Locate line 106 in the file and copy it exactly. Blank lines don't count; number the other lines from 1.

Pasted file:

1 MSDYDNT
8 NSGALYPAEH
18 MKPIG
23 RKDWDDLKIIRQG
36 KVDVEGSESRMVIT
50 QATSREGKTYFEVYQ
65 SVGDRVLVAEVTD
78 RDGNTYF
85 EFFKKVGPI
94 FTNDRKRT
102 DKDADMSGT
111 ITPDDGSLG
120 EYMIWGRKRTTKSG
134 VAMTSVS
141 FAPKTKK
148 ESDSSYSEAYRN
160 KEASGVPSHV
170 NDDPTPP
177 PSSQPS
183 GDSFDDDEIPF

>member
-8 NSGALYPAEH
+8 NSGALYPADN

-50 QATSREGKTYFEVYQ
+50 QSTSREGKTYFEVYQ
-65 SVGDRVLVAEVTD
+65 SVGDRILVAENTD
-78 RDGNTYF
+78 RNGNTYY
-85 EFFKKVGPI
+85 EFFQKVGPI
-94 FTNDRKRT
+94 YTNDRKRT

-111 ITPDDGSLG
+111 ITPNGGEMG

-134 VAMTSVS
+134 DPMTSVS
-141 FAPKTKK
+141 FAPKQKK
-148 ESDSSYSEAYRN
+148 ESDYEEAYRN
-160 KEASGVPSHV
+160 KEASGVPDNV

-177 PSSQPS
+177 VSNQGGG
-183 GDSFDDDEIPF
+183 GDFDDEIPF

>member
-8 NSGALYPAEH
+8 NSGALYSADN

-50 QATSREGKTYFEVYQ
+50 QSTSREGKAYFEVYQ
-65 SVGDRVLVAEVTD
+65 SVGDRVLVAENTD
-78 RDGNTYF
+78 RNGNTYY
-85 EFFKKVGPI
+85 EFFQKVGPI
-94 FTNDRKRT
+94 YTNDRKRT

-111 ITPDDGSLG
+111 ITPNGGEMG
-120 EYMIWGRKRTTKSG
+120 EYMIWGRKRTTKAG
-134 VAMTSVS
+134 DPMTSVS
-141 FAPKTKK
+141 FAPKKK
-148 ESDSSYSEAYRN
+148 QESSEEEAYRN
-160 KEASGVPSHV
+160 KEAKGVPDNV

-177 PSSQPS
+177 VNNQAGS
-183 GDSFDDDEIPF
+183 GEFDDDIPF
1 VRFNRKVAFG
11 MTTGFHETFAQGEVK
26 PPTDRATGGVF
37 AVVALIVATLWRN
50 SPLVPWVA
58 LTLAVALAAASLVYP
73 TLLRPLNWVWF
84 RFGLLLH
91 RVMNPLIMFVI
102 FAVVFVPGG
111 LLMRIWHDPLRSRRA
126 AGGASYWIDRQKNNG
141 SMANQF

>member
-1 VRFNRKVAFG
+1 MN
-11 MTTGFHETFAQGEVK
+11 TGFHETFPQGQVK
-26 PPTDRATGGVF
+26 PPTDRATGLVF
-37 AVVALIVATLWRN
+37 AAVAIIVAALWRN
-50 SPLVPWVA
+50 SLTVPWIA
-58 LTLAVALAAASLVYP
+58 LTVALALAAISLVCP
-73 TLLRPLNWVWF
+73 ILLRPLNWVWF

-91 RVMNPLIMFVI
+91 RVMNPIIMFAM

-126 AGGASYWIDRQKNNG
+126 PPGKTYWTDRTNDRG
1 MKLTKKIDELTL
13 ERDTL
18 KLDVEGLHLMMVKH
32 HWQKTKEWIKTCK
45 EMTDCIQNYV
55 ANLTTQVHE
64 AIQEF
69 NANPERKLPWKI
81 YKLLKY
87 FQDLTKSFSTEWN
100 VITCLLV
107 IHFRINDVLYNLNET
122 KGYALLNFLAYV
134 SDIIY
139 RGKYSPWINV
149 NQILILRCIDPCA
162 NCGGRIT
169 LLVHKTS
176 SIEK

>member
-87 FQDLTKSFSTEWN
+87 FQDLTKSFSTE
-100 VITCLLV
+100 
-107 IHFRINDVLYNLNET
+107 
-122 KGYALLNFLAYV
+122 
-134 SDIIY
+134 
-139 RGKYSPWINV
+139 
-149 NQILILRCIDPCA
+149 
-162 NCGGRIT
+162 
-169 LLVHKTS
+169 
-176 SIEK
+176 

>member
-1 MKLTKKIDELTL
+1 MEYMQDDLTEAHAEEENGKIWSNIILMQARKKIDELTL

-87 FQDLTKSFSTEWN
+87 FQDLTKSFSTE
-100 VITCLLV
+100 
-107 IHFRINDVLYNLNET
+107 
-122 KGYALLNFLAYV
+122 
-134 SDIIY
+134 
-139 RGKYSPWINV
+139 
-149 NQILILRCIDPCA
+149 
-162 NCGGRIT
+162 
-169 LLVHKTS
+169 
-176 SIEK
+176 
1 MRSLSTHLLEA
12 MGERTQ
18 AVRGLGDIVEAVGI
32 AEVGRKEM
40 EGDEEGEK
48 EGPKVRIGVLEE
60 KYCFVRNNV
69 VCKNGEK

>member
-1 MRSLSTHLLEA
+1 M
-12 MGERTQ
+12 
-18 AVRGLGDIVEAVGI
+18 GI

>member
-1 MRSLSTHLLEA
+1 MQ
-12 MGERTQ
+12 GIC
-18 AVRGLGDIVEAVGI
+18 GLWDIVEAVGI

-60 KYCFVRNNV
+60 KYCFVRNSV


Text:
+91 RVMNPIIMFAM